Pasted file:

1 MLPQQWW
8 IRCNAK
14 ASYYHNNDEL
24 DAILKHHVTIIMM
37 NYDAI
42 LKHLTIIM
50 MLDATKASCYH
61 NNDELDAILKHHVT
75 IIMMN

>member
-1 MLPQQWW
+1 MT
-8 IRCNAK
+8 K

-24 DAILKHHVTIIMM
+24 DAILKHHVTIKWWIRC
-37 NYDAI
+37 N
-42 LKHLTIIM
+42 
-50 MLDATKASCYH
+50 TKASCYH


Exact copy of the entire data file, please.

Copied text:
1 MLPQQWW
8 IRCNAK
14 ASYYHNNDEL
24 DAILKHHVTIIMM
37 NYDAI
42 LKHLTIIM
50 MLDATKASCYH
61 NNDELDAILKHHVT
75 IIMMN

>member
-1 MLPQQWW
+1 MT
-8 IRCNAK
+8 K

-24 DAILKHHVTIIMM
+24 DAILKHHVTIKWWIRC
-37 NYDAI
+37 N
-42 LKHLTIIM
+42 
-50 MLDATKASCYH
+50 TKASCYH